An official of Beijing’s Liaison Office said it has never rented out the flats it bought in a private housing estate in Western District for profit as alleged in a media report.
According to government data, Beijing’s main representative office in Hong Kong bought 14 flats in The Merton, a high-rise residential complex in Kennedy Town, in late 2016 through its investment vehicle Newman Investment.
Apple Daily reported earlier on Monday that its reporters found that two of the flats bought by the Liaison Office, including one at The Merton, were rented out to outsiders, rather than being used to house its staff.
Just last week, the office reportedly bought 20 flats in Grand Central, a new housing development in Kwung Tong through Newman for about HK$247 million, making it its biggest purchase in any single project.
The purchases were exempt from the 15 percent buyer’s stamp duty and 15 percent double-stamp duty.
Asked by the Hong Kong China News Agency about the Apple Daily report, an official from the Liaison Office called it baseless, in disregard of the facts and malicious, saying it should be strongly condemned, the Hong Kong Economic Journal reports.
Denying that it is engaged in buy-to-let or buy-to-resell investments, the official stressed that all of the 14 flats owned by the office in The Merton are offered to staffers to live in, adding that they did not reveal where they worked or what the property was being used for when asked by Apple Daily reporters out of vigilance and safety concerns.
The official also slammed the reporters for concealing their identity and making false reports with defamation, claiming the office reserves the right to pursue legal action against those responsible for the report.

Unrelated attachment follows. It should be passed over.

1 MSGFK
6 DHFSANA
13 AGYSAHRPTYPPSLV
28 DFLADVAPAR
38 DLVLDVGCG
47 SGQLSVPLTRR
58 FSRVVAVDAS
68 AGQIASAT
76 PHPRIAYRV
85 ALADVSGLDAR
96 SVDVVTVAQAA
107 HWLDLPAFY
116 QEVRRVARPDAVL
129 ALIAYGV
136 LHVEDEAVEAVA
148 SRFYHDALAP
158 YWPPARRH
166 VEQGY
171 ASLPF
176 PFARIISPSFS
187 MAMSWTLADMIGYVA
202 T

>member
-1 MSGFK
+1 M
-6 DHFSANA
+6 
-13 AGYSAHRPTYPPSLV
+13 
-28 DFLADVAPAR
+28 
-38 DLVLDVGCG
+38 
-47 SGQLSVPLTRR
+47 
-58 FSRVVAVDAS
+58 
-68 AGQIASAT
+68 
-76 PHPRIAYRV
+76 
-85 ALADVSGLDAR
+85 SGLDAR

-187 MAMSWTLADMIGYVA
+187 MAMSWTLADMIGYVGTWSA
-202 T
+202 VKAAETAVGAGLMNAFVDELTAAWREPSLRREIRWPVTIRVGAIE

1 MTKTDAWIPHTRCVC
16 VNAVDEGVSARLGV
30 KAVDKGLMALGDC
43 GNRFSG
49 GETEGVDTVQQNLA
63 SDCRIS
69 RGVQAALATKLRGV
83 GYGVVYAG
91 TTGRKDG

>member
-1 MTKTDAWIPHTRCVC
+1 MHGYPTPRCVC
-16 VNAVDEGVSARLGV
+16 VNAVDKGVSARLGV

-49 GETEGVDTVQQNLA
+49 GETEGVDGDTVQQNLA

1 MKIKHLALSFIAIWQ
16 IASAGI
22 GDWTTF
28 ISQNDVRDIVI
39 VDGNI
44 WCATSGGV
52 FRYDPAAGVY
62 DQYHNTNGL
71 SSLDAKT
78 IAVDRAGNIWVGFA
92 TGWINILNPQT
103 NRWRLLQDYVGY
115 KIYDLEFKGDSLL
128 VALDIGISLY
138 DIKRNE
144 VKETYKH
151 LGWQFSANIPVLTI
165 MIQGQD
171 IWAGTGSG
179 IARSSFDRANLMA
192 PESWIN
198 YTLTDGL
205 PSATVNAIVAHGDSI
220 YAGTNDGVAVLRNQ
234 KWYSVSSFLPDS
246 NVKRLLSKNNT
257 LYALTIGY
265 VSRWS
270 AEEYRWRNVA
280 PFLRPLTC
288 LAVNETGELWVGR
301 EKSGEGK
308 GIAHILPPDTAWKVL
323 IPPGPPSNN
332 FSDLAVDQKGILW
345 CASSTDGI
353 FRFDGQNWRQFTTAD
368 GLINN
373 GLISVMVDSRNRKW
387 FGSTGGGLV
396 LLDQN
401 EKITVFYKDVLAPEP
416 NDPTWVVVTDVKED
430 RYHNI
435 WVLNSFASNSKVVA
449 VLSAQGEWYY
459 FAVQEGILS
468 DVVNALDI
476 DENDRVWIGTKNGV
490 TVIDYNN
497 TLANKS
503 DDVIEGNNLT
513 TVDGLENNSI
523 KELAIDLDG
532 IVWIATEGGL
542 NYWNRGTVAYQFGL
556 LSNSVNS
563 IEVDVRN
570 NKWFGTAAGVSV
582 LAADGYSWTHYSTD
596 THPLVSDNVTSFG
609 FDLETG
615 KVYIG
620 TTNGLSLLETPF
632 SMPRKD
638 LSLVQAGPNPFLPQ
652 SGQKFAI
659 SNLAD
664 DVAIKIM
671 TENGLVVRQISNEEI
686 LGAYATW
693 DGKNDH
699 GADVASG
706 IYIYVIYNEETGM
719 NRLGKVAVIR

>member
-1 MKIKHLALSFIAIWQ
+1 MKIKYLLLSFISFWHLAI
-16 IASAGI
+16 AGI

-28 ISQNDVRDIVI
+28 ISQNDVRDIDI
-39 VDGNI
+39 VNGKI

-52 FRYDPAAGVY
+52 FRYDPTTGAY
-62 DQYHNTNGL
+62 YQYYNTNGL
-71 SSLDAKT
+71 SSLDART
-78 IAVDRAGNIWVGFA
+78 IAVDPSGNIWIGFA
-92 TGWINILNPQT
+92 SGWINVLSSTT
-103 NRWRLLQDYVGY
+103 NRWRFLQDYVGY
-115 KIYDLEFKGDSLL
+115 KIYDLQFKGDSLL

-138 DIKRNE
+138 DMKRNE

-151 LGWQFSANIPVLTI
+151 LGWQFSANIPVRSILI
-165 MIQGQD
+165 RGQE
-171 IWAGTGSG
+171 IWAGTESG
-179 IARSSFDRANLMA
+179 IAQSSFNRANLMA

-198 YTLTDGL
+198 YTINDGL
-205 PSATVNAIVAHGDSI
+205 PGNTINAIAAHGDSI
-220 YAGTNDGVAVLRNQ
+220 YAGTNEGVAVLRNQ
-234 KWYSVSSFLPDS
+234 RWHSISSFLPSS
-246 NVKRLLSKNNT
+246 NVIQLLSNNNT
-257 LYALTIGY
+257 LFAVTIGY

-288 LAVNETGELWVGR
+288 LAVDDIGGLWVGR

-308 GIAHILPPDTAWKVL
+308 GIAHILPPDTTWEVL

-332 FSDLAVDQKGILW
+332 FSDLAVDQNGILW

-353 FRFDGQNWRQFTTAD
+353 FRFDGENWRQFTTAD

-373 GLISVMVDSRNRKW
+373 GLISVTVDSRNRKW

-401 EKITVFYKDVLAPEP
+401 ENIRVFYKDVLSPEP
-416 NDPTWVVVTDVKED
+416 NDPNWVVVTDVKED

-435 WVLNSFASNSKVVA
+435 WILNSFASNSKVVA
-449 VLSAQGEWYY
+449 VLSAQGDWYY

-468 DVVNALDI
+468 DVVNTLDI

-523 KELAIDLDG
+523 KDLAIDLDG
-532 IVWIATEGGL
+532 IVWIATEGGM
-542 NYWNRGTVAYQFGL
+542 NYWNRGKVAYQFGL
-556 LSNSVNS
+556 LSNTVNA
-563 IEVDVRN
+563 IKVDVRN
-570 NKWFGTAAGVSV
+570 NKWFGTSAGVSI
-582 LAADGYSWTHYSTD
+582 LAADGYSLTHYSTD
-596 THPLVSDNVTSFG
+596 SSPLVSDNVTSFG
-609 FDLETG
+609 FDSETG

Responding to media inquiries, Chen Dong, deputy director of the Liaison Office, said in Beijing, where he was attending the “Two Sessions”, that the flats in question are purely for the residential needs of office staff. He called the Apple Daily report a distortion of facts.
Meanwhile, Democratic Party lawmaker James To Kun-sun asked Chief Executive Carrie Lam Cheng Yuet-ngor, who is in Beijing, to talk to the central government about the property purchases of the Liaison Office in Hong Kong.
To also urged the office to review its establishment, give an account of how many flats it owns are currently being rented out to non-staffers, and clarify whether the directors of Newman Investment are acting as private individuals or state representatives.
At a time when many Hong Kong families are struggling to live in tiny spaces, if they have their own homes at all, the Liaison Office should reflect on whether it is necessary to provide its staff with much bigger flats, To added.
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